Monday 31 December 2007


We've just spent 9 days in Switzerland. Stunning weather - 7 of those days were clear blue skies and sunshine, beaming down on snow and ice - but not really a high point on my culinary calendar. Had a few memorable meals: the bratwurst and rosti in the picture was everything you want from bratwurst and rosti; had a really delicious cheese fondue with slices of porcini mushroom in it in Geneva; had an extraordinary garlic and white wine soup followed by an enormous steak cooked on a hot stone in Wengen. But generally it has to be said that the food was pedestrian.

We were on half-board at the hotel, and I think that was a mistake. It meant we felt like we were wasting money to eat elsewhere, but the food at the hotel wasn't all that good. The "Gala Christmas Banquet" on Christmas Eve was a case in point.

Amuse Bouche
This was created by someone who doesn't understand the point of an amuse bouche. It is supposed to be a tiny, delicate mouthful to excite the palate and give an indication of the virtuoso cooking to come. In this case, it was a large triangle of soggy white toast, piled with pale green "avocado" puree that tasted of cream cheese and onion powder, surmounted by half a wrinkled cherry tomato.

Beef Carpaccio
The carpaccio had been plated so long before that it had fused to the plate, and could hardly be scraped up.

Carrot-ginger soup
A reasonable soup. Couldn't taste the carrot for the maggi seasoning and cream, but it was a pleasant enough puree.

Fishrolls with salmon on white sauce
A slab of white fish, a slice of smoked salmon, rolled up and served, as they say, on white sauce. Also prepared long enough in advance to give nice, withered edges to the fish.

Plum sorbet
Really good, although I think serving a sorbet in between courses numbs the palate and ruins your wine.

Back of calf with cepecreamsauce beside Williampotatoes and filled tomatoes
OK, so English was not the first language of the person who wrote the menus. A very small piece of tender, slow-cooked meat - possibly veal - smothered in a mushroom sauce that tasted like Heinz cream of mushroom soup and had no obvious porcini flavour. Williampotatoes turned out to be pear-shaped nuggets of reconstituted powdered potatoes, crumbed and fried. The half tomato was filled with mealy, mushy peas.

Filled roasted apple beside warm vanillasauce with marzipan, raisin, vanilla pudding
Baked apple on Christmas-appropriate lumpy custard. Filled with half a teaspoon more custard. No sign of marzipan, raisin or vanilla pudding.

Still, it was better than our final meal of vealbreast stuffed with a block of spam.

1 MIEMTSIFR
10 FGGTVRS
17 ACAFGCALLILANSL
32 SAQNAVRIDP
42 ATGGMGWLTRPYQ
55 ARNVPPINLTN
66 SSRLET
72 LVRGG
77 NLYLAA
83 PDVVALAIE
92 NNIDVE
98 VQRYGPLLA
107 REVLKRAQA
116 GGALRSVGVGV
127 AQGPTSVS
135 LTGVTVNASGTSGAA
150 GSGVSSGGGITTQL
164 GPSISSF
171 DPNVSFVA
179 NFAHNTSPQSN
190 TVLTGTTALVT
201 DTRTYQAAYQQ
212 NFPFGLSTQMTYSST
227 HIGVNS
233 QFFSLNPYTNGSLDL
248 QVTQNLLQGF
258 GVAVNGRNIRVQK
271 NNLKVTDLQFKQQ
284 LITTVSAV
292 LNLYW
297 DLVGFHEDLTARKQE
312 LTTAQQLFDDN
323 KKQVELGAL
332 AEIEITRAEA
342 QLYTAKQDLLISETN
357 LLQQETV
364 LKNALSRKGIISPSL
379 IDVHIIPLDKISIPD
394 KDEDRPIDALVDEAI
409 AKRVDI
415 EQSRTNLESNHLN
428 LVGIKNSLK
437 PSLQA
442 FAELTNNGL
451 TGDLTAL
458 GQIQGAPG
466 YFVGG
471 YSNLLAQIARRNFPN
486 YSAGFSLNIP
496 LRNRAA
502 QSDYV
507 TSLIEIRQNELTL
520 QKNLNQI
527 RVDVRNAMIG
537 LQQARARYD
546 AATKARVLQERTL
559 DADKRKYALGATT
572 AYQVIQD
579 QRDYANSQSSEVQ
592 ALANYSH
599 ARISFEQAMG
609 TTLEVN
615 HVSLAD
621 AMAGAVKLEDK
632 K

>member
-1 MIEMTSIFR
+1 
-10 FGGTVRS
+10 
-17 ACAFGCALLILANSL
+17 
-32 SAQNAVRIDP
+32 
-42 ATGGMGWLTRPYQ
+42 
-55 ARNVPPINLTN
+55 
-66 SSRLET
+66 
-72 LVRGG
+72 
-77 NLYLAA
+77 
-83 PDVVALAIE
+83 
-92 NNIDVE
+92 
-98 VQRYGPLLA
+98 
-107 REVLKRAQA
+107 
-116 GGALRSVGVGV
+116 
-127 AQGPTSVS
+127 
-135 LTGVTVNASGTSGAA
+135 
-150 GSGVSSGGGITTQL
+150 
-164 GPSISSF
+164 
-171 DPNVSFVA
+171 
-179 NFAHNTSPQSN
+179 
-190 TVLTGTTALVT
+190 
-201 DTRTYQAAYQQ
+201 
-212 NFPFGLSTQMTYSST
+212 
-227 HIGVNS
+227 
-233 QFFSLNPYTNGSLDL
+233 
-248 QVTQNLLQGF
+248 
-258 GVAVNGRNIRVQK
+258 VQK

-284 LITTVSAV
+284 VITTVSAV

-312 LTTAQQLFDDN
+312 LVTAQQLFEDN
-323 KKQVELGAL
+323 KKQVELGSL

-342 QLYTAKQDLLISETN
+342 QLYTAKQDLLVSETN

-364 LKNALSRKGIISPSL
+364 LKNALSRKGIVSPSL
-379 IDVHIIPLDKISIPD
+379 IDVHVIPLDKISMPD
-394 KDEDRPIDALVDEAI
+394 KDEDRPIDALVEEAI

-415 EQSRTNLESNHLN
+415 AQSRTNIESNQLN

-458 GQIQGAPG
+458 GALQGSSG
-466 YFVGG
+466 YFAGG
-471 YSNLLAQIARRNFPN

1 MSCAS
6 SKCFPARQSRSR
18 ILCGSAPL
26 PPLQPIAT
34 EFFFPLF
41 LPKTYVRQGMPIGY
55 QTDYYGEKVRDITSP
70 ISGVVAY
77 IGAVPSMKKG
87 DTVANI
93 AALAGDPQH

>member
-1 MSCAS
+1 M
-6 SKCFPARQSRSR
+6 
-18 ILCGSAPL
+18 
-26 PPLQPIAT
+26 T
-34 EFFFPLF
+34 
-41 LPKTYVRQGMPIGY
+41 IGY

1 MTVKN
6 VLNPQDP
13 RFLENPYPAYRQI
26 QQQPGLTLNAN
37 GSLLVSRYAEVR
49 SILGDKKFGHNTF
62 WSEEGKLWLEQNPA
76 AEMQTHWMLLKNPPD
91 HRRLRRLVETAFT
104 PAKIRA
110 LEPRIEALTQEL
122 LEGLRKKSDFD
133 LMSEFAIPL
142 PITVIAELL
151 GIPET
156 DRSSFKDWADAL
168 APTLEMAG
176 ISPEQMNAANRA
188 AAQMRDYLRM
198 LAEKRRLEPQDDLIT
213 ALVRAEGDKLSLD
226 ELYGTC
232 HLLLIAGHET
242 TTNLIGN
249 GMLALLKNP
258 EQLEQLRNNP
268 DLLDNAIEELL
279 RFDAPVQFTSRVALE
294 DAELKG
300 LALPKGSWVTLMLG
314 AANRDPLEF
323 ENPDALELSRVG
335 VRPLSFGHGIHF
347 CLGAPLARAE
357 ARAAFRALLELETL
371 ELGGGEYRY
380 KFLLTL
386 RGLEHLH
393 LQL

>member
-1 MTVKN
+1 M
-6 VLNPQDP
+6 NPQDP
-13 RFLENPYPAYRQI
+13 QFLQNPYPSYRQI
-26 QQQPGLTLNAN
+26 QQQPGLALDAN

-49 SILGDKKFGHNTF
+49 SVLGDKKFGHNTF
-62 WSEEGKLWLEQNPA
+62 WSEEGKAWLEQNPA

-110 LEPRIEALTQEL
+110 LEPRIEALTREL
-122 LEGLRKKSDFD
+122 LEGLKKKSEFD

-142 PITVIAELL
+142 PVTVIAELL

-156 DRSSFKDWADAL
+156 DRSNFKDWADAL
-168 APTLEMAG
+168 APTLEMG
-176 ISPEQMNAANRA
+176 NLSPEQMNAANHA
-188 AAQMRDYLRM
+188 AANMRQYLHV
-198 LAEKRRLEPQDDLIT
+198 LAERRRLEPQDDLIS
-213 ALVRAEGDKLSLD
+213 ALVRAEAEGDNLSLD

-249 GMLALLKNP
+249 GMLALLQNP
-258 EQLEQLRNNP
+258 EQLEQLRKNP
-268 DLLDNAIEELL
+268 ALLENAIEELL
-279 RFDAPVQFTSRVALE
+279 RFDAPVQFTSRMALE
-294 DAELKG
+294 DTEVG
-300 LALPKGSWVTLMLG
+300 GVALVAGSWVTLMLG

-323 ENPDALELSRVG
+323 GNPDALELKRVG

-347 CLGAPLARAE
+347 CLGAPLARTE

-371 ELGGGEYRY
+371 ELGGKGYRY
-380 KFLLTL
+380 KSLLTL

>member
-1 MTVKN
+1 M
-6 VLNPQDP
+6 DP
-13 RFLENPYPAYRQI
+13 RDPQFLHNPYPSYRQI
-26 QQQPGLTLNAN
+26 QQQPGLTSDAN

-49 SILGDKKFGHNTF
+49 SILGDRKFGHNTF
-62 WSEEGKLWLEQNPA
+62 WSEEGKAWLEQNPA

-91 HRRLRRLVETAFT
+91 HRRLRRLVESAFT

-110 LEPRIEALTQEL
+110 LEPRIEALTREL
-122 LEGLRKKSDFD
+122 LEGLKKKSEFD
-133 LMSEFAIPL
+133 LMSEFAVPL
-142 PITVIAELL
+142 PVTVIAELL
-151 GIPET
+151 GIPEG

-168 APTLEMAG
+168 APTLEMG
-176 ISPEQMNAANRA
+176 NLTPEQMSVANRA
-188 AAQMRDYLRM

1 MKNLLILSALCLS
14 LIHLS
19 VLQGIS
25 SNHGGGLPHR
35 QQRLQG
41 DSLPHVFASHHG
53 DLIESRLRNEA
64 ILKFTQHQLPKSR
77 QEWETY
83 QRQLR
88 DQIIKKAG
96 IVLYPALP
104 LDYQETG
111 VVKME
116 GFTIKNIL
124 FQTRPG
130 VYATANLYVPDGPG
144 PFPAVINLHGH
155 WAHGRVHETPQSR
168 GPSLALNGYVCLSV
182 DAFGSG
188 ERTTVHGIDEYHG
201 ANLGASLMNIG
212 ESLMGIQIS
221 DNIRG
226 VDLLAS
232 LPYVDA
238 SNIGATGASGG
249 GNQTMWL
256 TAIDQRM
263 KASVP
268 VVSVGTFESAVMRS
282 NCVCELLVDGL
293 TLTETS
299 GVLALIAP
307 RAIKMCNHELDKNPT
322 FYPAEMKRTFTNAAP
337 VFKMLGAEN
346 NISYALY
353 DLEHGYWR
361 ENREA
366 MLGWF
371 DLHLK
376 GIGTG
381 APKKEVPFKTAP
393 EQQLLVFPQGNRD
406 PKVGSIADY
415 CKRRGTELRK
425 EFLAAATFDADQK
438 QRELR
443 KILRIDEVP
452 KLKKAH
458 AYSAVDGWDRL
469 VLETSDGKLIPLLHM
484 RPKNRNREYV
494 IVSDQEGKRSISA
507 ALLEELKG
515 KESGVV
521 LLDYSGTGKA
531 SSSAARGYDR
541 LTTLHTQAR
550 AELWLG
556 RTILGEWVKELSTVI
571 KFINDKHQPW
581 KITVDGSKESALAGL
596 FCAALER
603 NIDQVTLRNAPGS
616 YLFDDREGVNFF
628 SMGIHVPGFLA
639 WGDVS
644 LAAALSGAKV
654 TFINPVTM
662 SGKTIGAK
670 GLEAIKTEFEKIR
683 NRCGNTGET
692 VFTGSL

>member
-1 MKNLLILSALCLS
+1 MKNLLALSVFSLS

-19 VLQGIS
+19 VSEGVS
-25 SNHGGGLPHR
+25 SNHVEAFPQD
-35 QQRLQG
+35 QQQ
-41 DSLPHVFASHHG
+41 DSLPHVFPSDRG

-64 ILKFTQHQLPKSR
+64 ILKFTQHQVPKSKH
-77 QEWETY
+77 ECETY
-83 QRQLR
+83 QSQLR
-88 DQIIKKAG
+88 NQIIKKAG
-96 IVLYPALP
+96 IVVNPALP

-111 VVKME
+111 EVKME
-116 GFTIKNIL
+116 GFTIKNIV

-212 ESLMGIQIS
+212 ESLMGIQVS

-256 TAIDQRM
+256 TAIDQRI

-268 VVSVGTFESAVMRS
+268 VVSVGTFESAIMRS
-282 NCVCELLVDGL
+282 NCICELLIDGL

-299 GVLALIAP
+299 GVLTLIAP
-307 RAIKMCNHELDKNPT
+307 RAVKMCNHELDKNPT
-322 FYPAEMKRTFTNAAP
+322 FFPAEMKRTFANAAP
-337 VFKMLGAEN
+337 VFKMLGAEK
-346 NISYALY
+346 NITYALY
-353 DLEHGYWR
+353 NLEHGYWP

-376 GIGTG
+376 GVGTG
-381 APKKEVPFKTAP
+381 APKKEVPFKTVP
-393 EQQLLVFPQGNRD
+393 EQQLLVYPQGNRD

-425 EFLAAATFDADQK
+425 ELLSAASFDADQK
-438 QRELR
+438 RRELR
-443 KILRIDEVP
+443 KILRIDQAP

Sunday 9 December 2007

New Year's Eve

Clearly, I am jumping the gun. All the magazines are featuring Christmas cooking and I am sidestepping that and heading straight to New Year's Eve. You see, we are going away for Christmas, so I will have little or no say in what we eat for Christmas. But we are back late on the 29th and intend to stay home and eat something delicious to celebrate the New Year.

The tricky thing is, of course, that we will be left with very little time to shop for ingredients. So my feeling is that I order something fab over the internet and have it delivered before we go away, stick it in the deepfreeze and come home with nothing to worry about other than fresh veg and post-holiday laundry. My husband thinks that we will discover an amazing specialty on our holiday and will want to reproduce it for NYE, but I am not convinced.

Someone was telling me about smoked swordfish carpaccio, that they had in Venice. I think that would make a heavenly starter, simply with lemon and olive oil and maybe a little rocket. You can get smoked swordfish from Derimon Smokery in Wales, which would be quite an easy option. On the other hand, they also do smoked goose breasts, so I could replicate the smoked goose carpaccio I had in Florence... but I think seafood in some form would be a better starter. I'd love potted shrimps of course, but bizarrely my husband doesn't adore them the way I do. Either swordfish or shrimps would be lovely with champagne.

As the main event, I was vacillating between the Heal Farm multiple gamebird roast and a stuffed whole pheasant from Donald Russell, but I seem to have wavered for too long and the game bird roast is no longer on the Heal Farm site. So pheasant it will be! I think with puy lentils and chestnuts, and buttered cabbage on the side. My husband put in a vote for a roast rack of venison, so I might order one of them as well, to leave options open.